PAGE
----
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|Title:||The role of PET imaging in overcoming radiobiological challenges in the treatment of advanced head and neck cancer|
|Citation:||Cancer Treatment Reviews, 2012; 38(3):185-193|
|Publisher:||W B Saunders Co Ltd|
|Loredana G. Marcu, Eva Bezak, Sanda M. Filip|
|Abstract:||<h4>Purpose</h4>Despite the large variety of treatment methods available for the management of advanced head and neck carcinomas, these tumours remain highly challenging due to their aggressiveness and complex anatomical location. Among the treatment challenges associated with head and neck cancers, hypoxia and tumour repopulation during treatment are, most likely, the main reason for locoregional treatment failure. Whilst the number of techniques and predictive assays designed to assess the oxygenation status or the proliferative ability of tumours is rather large, they all come with drawbacks which limit their implementation as routine clinical procedures. Latest developments in the field of nuclear medicine have opened the road to new possibilities in functional imaging, thus overcoming some of the confines imposed by the more conventional techniques.<h4>Materials and methods</h4>The current paper presents the role of PET imaging as a quantitative evaluation tool for hypoxia status and proliferative ability of advanced head and neck tumours. Traditional as well as novel radioisotopes with high affinity towards hypoxia and proliferative tumour activity are presented and their pre-clinical/clinical results analysed.<h4>Results</h4>While the number of clinical studies which aimed to validate novel radiotracers for head and neck cancer is limited, a number of results show promising correlation between uptake/marker activity and treatment outcome.<h4>Conclusion</h4>There is need for further studies and well designed clinical trials to obtain more conclusive results.|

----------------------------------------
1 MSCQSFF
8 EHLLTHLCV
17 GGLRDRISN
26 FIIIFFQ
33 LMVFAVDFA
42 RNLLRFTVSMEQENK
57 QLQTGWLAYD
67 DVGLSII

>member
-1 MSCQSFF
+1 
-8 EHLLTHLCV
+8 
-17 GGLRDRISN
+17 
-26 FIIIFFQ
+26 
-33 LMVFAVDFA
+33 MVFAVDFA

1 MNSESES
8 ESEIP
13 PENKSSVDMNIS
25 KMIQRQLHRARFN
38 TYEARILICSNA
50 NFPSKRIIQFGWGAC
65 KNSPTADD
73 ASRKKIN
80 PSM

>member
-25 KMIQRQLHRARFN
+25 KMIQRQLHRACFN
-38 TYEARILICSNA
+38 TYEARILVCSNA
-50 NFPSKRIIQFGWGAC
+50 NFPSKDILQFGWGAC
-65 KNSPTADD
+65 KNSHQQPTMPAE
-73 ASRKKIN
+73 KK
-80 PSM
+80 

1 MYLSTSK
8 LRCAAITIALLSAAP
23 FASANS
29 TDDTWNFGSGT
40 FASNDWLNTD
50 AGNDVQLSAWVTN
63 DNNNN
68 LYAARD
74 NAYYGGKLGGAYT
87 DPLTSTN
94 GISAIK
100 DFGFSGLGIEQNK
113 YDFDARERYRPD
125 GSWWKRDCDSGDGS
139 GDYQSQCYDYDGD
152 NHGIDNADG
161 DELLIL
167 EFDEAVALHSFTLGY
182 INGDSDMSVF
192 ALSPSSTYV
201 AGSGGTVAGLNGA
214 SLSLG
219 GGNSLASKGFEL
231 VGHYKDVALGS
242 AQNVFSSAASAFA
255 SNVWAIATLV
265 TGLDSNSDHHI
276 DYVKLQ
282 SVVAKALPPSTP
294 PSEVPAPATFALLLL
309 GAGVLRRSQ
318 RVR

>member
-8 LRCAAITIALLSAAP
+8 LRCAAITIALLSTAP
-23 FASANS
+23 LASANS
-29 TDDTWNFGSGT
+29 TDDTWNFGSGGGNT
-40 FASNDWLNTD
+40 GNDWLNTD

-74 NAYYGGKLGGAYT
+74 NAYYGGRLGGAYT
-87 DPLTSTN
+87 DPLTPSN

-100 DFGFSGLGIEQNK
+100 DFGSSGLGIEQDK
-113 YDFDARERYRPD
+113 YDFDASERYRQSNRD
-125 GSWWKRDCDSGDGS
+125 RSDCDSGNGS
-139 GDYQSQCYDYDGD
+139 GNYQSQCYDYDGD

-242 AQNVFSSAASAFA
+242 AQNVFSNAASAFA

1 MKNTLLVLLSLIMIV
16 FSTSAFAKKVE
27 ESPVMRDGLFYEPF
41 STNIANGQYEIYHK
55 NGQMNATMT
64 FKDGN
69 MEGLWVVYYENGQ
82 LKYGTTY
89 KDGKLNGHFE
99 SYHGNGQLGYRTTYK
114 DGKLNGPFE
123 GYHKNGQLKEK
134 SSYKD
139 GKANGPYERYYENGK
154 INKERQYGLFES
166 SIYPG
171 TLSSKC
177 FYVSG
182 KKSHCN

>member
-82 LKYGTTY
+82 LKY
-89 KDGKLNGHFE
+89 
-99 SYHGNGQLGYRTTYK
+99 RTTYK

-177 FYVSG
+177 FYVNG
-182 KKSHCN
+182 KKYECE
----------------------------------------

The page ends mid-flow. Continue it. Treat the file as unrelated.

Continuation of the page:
|Keywords:||Hypoxia; Accelerated repopulation; Image guidance; Squamous cell carcinoma|
|Rights:||Copyright © 2011 Elsevier Ltd. All rights reserved.|
|Appears in Collections:||Chemistry and Physics publications|
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